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Morbidity and Physical Functioning in Old Age: Differences According to Living Area

Authors

  • Britt-Marie Sjölund MSc,

    1. From the *Aging Research Center, Karolinska Institutet and Stockholm University, Stockholm, Sweden; Stockholm Gerontology Research Center, Stockholm, Sweden; Alzheimer Disease Research Center, Karolinska Institutet, Stockholm, Sweden; and §Red Cross University College, Stockholm, Sweden.
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  • Gunilla Nordberg PhD,

    1. From the *Aging Research Center, Karolinska Institutet and Stockholm University, Stockholm, Sweden; Stockholm Gerontology Research Center, Stockholm, Sweden; Alzheimer Disease Research Center, Karolinska Institutet, Stockholm, Sweden; and §Red Cross University College, Stockholm, Sweden.
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  • Anders Wimo PhD,

    1. From the *Aging Research Center, Karolinska Institutet and Stockholm University, Stockholm, Sweden; Stockholm Gerontology Research Center, Stockholm, Sweden; Alzheimer Disease Research Center, Karolinska Institutet, Stockholm, Sweden; and §Red Cross University College, Stockholm, Sweden.
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  • Eva von Strauss PhD

    1. From the *Aging Research Center, Karolinska Institutet and Stockholm University, Stockholm, Sweden; Stockholm Gerontology Research Center, Stockholm, Sweden; Alzheimer Disease Research Center, Karolinska Institutet, Stockholm, Sweden; and §Red Cross University College, Stockholm, Sweden.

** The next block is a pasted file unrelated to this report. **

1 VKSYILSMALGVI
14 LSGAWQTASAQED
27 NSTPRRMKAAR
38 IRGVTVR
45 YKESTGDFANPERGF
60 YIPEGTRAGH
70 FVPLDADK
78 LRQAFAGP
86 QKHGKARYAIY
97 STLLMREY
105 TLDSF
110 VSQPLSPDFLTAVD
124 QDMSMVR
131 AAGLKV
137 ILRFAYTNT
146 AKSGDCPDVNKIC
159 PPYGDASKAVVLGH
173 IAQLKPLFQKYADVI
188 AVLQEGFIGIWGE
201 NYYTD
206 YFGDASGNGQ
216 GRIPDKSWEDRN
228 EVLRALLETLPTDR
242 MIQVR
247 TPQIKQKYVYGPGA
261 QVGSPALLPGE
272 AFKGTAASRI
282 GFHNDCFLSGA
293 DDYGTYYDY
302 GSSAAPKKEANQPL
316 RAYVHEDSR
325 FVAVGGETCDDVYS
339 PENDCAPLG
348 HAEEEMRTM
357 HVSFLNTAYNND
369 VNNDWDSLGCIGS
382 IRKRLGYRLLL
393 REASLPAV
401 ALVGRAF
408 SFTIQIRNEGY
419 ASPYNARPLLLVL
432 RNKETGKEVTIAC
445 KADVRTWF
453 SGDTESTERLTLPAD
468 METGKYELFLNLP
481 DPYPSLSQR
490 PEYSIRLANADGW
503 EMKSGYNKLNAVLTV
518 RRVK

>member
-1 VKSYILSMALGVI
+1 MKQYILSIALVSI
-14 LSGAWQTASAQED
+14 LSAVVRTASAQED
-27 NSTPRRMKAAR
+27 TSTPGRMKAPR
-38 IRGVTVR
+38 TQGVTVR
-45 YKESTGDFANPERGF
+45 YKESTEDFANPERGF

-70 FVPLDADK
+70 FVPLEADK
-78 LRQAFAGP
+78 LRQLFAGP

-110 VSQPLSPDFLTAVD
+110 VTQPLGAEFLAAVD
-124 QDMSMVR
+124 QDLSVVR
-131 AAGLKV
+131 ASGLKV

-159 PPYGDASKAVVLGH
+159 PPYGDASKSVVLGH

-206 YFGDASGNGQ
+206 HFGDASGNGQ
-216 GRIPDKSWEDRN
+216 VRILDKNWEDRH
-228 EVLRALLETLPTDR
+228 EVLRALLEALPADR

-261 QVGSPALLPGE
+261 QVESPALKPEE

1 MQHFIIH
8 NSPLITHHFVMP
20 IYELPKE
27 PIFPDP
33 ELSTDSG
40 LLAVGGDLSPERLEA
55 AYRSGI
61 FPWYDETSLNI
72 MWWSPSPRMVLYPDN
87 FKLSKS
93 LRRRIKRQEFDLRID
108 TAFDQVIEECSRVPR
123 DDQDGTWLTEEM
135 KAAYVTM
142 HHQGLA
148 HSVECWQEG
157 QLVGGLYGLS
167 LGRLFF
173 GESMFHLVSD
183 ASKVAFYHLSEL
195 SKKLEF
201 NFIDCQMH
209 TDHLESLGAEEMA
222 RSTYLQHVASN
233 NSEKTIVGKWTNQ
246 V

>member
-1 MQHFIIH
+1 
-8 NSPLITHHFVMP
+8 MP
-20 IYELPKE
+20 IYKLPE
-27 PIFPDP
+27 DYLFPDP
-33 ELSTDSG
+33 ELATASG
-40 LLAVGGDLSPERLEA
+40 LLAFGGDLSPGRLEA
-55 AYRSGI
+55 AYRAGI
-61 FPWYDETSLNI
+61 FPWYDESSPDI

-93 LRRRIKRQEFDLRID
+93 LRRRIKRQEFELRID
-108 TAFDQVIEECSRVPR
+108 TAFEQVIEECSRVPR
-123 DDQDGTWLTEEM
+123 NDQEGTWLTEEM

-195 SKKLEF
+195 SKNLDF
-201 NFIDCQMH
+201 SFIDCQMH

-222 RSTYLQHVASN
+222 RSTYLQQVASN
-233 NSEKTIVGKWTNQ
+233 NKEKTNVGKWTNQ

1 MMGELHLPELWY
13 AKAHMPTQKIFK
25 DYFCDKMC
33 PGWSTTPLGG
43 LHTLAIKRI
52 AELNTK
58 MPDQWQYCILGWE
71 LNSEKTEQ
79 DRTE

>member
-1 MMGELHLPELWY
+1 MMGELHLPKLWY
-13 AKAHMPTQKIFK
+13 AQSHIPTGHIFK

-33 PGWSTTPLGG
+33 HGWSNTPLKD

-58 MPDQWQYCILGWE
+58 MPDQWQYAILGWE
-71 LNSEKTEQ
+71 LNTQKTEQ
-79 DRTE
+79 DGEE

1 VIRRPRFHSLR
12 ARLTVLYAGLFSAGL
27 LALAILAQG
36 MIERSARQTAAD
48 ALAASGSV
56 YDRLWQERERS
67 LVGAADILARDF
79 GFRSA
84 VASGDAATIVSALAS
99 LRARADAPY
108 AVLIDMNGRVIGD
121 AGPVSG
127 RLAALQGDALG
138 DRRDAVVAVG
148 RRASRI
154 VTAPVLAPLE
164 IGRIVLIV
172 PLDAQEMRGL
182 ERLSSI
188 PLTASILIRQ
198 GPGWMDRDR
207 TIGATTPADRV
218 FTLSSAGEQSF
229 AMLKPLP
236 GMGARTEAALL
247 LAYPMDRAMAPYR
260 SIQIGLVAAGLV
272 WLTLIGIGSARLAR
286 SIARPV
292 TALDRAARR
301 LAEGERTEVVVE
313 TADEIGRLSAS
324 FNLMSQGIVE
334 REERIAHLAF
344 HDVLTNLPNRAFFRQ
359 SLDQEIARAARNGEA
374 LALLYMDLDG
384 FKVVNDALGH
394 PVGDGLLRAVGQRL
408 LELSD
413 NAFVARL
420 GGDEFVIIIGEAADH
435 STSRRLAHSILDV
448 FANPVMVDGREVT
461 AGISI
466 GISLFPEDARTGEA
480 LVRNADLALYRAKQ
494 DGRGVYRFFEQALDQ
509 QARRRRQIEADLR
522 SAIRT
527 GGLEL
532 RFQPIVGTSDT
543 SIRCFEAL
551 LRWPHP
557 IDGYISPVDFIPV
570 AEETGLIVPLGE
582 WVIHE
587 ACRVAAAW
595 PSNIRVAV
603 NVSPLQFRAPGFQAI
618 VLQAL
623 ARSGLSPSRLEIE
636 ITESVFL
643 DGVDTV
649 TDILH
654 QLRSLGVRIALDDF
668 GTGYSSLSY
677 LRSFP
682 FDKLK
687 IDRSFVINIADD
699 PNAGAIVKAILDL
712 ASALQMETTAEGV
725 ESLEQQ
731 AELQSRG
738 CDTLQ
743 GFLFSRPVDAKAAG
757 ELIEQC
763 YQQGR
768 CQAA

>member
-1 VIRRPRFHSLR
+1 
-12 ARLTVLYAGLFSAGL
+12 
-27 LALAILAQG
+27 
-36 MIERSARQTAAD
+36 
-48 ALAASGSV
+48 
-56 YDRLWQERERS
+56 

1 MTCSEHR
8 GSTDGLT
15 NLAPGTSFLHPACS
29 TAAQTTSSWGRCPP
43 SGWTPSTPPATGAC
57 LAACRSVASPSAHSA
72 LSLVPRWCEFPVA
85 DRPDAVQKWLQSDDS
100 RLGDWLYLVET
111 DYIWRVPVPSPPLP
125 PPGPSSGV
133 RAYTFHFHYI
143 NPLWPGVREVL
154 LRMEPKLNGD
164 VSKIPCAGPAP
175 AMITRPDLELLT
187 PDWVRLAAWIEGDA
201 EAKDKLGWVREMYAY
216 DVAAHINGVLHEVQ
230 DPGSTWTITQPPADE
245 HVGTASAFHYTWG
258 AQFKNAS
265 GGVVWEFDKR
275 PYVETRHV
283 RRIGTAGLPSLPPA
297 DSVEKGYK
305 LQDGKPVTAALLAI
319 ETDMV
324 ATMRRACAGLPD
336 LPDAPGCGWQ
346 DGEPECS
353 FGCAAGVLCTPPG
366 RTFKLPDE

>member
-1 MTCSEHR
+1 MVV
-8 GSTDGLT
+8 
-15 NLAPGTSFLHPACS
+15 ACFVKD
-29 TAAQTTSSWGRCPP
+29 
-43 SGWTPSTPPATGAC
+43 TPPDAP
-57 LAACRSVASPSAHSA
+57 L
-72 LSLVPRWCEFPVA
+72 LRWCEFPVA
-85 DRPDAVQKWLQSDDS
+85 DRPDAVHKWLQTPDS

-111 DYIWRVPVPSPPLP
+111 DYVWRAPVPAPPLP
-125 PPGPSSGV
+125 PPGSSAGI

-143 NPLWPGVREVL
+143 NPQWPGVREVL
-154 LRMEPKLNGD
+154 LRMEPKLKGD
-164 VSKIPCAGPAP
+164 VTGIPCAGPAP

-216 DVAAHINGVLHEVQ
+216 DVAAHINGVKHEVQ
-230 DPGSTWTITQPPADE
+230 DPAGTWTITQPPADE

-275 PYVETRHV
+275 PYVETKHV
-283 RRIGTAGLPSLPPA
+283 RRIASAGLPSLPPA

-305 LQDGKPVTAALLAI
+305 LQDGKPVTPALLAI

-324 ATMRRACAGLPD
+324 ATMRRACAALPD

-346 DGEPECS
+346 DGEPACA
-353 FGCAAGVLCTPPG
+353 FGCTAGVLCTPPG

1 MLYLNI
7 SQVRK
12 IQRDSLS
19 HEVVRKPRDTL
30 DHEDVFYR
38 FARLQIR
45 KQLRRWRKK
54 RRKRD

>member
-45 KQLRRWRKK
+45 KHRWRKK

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Address correspondence to Britt-Marie Sjölund, Aging Research Center, Gävlegatan 16, 113 30 Stockholm, Sweden. E-mail: britt-marie.sjolund@ki.se

Abstract

OBJECTIVES: To describe differences in morbidity and functional status according to living area.

DESIGN: Community-based survey.

SETTING: A community-based prospective cohort, the Kungsholmen-Nordanstig Project.

PARTICIPANTS: Adults aged 75 and older living in an urban area of central Stockholm (n=1,222) and in the rural community of Nordanstig in northern Sweden (n=919).

MEASUREMENTS: Physicians clinically examined all participants using the same standardized protocols in both living areas; trained nurses directly assessed disability.

RESULTS: Cardiovascular disease was the most common disorder in both living areas (39.9% in the urban area and 45.2% in the rural area). There were great area differences in the prevalence of stroke (7.4% and 14.0%), diabetes mellitus 6.3% and 16.1%), and Parkinson's disease (1.0% and 3.7%). It was more common to have two or more diseases than no diseases in the rural area than in the urban area (odds ratio=1.9, 95% confidence interval=1.4–2.4). Significant living area differences (urban vs rural) in population attributable risk (PAR) was found for disability due to stroke (5.6 vs 32.2), diabetes mellitus (1.2 vs 6.1), fractures (1.4 vs 10.7), and hearing impairment (8.7 vs 22.0).

CONCLUSION: Differences were found in disability, morbidity, and disease patterns according to living area. The rural elderly population was more disabled and had more diseases than the urban elderly population, despite being slightly younger than the urban cohort. There were significant area differences in the PAR of how specific chronic conditions influenced the risk of disability.

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